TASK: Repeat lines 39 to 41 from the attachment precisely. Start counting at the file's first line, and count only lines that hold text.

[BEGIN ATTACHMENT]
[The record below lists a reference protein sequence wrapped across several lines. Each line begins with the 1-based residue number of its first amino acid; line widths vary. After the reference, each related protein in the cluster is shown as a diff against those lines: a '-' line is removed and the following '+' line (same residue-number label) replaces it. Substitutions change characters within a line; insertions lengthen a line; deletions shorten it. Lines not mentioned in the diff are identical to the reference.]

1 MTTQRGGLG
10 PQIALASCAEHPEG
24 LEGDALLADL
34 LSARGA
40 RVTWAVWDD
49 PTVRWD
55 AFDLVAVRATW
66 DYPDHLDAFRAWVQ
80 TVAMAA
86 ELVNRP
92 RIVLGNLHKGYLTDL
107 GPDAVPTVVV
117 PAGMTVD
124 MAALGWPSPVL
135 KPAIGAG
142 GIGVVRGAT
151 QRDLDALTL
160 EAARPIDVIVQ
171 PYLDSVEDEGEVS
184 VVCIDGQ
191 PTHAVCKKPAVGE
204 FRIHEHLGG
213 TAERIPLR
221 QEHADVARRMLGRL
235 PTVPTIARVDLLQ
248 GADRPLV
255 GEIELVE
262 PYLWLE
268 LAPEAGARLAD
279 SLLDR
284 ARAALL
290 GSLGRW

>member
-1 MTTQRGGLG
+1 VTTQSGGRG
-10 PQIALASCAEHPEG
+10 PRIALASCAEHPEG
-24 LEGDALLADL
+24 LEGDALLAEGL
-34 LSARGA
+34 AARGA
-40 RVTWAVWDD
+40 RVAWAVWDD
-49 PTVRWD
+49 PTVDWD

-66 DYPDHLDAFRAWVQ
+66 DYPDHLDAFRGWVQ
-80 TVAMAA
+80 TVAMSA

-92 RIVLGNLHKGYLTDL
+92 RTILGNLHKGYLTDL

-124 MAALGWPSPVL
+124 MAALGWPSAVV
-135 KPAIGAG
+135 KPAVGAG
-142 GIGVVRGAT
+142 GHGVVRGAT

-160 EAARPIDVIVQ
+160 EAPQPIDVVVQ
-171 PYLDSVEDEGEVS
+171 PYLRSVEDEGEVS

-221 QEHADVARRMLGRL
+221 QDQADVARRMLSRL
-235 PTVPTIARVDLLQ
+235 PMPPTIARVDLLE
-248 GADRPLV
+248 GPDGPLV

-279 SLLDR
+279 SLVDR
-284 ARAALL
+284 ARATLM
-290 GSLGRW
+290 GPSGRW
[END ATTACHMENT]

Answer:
-24 LEGDALLADL
+24 LEGDALLAEGL
-34 LSARGA